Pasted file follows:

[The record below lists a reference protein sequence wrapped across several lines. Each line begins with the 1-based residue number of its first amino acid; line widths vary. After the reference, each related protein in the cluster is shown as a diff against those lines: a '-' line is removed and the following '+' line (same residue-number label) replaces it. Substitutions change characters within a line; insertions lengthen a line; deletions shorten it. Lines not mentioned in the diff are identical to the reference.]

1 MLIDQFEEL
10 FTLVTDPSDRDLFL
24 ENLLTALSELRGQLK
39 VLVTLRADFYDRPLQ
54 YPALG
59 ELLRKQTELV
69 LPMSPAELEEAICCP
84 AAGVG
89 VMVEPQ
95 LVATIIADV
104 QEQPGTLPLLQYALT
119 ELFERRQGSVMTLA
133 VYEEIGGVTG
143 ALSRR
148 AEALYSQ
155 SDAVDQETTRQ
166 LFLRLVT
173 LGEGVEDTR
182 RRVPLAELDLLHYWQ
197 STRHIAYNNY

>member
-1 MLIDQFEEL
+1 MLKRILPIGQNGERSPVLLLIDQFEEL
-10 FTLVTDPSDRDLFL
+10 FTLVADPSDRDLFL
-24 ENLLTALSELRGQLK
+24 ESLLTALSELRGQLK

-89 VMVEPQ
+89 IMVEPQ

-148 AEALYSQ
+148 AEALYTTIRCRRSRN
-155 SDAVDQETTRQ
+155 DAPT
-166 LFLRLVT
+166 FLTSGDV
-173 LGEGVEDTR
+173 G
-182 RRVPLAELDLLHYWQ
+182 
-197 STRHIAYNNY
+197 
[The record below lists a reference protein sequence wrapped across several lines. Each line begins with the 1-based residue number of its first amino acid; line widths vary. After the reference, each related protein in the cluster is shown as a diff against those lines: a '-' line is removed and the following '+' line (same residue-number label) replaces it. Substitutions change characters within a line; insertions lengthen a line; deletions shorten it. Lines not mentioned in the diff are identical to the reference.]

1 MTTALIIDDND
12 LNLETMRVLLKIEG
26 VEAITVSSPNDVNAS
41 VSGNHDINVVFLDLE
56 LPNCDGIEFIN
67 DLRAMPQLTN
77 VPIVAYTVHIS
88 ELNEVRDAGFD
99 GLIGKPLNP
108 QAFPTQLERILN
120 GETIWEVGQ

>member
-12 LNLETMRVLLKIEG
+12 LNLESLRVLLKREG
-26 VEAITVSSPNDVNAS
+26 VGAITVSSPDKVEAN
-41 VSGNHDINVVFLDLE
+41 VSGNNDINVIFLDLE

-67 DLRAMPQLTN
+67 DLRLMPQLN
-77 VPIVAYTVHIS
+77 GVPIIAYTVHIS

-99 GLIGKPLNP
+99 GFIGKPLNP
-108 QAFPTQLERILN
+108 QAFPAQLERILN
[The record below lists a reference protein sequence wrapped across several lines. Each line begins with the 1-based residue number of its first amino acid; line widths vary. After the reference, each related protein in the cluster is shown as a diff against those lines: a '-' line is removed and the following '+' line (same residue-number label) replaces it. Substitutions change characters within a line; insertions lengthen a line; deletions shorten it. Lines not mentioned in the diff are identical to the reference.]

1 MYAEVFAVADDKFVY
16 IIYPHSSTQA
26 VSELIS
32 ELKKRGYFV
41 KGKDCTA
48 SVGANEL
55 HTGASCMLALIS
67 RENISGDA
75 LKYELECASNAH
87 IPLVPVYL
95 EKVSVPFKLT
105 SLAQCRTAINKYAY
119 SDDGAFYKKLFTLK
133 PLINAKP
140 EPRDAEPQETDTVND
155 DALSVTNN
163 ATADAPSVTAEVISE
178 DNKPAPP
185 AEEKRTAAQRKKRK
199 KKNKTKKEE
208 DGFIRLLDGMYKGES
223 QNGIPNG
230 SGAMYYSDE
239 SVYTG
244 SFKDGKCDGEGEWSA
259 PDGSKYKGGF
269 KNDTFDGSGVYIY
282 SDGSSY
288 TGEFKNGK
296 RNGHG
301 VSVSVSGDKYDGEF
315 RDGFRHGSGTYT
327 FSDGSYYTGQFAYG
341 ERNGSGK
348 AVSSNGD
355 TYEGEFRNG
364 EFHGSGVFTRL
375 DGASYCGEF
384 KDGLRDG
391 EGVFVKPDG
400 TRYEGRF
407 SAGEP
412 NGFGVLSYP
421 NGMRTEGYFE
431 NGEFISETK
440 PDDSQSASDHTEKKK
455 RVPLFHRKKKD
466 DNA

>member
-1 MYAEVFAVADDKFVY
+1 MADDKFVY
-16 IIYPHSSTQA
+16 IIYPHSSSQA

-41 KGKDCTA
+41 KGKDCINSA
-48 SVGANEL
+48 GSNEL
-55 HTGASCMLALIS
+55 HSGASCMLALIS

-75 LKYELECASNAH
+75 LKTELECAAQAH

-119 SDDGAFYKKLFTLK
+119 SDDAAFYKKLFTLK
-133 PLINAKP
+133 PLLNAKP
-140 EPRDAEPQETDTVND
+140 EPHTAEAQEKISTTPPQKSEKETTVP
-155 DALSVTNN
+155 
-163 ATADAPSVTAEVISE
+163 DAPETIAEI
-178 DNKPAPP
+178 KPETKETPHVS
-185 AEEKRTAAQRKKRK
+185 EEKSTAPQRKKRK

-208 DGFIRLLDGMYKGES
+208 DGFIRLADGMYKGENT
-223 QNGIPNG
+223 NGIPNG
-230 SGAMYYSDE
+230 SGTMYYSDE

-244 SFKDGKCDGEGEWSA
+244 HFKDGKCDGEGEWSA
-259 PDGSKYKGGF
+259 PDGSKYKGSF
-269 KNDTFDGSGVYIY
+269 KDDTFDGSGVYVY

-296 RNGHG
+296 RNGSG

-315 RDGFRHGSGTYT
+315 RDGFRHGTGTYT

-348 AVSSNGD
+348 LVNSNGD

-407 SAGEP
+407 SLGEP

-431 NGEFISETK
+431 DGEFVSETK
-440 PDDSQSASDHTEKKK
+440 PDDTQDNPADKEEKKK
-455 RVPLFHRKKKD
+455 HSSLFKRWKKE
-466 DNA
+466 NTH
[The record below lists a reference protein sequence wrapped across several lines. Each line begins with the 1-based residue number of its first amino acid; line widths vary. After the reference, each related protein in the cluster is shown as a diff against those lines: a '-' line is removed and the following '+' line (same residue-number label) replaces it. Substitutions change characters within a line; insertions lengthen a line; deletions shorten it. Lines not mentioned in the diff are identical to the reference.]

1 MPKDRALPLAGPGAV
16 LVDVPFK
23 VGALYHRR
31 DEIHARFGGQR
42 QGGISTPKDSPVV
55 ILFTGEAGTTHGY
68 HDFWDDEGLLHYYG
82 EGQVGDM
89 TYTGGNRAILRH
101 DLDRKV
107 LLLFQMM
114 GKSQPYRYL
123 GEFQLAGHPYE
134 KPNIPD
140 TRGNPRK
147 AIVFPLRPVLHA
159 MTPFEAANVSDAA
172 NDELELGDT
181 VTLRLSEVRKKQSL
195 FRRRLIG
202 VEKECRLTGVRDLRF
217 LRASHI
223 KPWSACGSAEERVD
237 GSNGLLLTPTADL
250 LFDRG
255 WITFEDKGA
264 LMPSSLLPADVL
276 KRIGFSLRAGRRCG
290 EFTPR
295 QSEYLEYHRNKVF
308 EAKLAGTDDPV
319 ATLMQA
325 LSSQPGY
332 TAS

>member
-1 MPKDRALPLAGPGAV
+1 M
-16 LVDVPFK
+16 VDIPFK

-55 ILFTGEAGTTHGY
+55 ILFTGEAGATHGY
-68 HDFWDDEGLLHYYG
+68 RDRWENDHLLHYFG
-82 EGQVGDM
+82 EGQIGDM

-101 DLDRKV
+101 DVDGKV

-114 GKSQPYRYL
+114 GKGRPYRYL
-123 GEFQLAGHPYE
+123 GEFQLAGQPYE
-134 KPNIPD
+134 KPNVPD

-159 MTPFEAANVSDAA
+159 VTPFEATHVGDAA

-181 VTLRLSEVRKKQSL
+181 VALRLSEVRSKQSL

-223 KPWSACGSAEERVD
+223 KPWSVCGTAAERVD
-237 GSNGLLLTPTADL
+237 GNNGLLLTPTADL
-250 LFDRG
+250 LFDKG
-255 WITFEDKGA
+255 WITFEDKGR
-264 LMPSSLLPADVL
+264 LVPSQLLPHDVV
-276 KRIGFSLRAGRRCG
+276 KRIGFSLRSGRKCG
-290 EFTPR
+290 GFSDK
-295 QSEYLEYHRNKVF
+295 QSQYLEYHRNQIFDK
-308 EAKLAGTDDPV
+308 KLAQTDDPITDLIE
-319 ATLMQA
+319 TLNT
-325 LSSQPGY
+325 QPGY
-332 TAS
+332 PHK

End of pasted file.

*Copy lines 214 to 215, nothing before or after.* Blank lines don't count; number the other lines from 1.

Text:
-55 ILFTGEAGTTHGY
+55 ILFTGEAGATHGY